Employees on assignment in the European Schengen Area may need to get used to the reimposition of border controls, and the possibility of having to carry much more documentation, when traveling from one European country to another.
Considering Europe is rife with history and major travel destinations, companies are usually able to identify individuals open to relocating to the continent with relative ease. The Schengen Agreement, signed in the mid-1990s by 26 countries that comprise most of the European Union, makes it easy to travel from one country to another within what is now known as the Schengen Area. As a result, those who agree to relocate to one European nation generally gain convenient access to dozens of other countries without the need for a passport – this is a major perk for travel lovers who get a chance to work abroad.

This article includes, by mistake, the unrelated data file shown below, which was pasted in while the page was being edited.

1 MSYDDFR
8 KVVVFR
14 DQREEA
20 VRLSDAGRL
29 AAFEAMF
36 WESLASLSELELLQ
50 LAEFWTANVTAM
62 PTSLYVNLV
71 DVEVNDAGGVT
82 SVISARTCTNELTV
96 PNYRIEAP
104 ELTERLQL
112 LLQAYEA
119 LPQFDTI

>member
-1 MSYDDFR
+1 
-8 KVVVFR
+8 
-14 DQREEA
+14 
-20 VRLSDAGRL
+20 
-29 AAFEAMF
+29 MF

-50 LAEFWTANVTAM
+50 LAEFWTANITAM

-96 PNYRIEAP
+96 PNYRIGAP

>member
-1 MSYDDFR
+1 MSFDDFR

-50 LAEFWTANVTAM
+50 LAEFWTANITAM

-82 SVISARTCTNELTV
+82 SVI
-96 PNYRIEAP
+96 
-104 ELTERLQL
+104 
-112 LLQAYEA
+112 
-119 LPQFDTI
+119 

The openness of the Schengen Area has become viewed as a vulnerability, however, in the wake of the 2015 European migrant crisis. Hundreds of thousands of refugees from across the Mediterranean Sea have made their way into the Schengen Area in search of safely and political asylum, and this international migration ramped up in 2015, prompting members of the EU to consider new border control options.